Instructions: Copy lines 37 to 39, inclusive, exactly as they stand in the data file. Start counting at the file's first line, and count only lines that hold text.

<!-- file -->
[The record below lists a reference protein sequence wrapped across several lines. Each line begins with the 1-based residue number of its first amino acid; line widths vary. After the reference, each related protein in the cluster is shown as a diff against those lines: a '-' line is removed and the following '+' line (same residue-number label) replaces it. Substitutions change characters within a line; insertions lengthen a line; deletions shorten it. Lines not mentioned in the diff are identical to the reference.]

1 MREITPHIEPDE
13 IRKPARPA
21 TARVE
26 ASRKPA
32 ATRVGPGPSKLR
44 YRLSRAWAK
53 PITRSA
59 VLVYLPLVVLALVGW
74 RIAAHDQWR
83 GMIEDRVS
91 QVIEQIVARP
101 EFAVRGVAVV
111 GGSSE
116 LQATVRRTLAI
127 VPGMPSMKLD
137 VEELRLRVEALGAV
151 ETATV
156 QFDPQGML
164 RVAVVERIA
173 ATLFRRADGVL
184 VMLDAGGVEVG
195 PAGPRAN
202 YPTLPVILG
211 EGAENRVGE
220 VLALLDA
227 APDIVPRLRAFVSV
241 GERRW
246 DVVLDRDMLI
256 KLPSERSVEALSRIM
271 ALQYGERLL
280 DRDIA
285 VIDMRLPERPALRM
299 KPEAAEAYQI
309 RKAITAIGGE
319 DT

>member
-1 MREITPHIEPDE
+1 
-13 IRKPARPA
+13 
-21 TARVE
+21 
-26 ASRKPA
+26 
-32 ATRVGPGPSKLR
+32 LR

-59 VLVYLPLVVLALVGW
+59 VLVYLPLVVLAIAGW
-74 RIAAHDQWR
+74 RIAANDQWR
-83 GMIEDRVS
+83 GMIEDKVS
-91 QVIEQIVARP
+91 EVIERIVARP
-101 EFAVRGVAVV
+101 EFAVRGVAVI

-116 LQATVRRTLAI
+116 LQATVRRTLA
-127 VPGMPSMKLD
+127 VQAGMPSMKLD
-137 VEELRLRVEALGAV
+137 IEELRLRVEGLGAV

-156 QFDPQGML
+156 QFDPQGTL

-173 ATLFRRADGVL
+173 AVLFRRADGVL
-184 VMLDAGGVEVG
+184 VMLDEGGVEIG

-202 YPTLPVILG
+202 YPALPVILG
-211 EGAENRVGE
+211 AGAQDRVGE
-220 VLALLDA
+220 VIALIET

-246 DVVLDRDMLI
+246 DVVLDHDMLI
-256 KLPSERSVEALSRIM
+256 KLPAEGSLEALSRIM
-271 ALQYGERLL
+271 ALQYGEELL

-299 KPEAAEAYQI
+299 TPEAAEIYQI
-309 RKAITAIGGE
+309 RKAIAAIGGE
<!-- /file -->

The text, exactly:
>member
-1 MREITPHIEPDE
+1 